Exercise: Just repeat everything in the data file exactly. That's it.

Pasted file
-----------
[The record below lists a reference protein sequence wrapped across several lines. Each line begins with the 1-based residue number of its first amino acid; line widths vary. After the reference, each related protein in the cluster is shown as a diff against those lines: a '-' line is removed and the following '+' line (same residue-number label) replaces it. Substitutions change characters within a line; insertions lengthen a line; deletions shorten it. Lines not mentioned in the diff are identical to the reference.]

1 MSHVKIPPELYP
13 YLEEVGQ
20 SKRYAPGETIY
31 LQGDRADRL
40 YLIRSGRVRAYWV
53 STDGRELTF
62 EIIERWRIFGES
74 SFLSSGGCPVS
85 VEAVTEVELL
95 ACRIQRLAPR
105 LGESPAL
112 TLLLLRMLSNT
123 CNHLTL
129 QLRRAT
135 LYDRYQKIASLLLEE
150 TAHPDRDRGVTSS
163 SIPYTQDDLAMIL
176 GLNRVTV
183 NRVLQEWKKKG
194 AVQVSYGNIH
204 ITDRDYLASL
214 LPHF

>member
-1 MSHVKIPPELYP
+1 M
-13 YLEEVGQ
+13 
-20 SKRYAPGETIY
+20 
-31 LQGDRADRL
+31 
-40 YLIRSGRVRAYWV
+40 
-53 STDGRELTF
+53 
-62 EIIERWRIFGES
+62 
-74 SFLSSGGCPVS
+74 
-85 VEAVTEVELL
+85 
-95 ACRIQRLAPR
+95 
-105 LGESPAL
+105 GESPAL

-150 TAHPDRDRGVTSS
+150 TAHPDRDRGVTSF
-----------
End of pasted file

[The record below lists a reference protein sequence wrapped across several lines. Each line begins with the 1-based residue number of its first amino acid; line widths vary. After the reference, each related protein in the cluster is shown as a diff against those lines: a '-' line is removed and the following '+' line (same residue-number label) replaces it. Substitutions change characters within a line; insertions lengthen a line; deletions shorten it. Lines not mentioned in the diff are identical to the reference.]

1 MSHVKIPPELYP
13 YLEEVGQ
20 SKRYAPGETIY
31 LQGDRADRL
40 YLIRSGRVRAYWV
53 STDGRELTF
62 EIIERWRIFGES
74 SFLSSGGCPVS
85 VEAVTEVELL
95 ACRIQRLAPR
105 LGESPAL
112 TLLLLRMLSNT
123 CNHLTL
129 QLRRAT
135 LYDRYQKIASLLLEE
150 TAHPDRDRGVTSS
163 SIPYTQDDLAMIL
176 GLNRVTV
183 NRVLQEWKKKG
194 AVQVSYGNIH
204 ITDRDYLASL
214 LPHF

>member
-1 MSHVKIPPELYP
+1 M
-13 YLEEVGQ
+13 
-20 SKRYAPGETIY
+20 
-31 LQGDRADRL
+31 
-40 YLIRSGRVRAYWV
+40 
-53 STDGRELTF
+53 
-62 EIIERWRIFGES
+62 
-74 SFLSSGGCPVS
+74 
-85 VEAVTEVELL
+85 
-95 ACRIQRLAPR
+95 
-105 LGESPAL
+105 GESPAL

-150 TAHPDRDRGVTSS
+150 TAHPDRDRGVTSF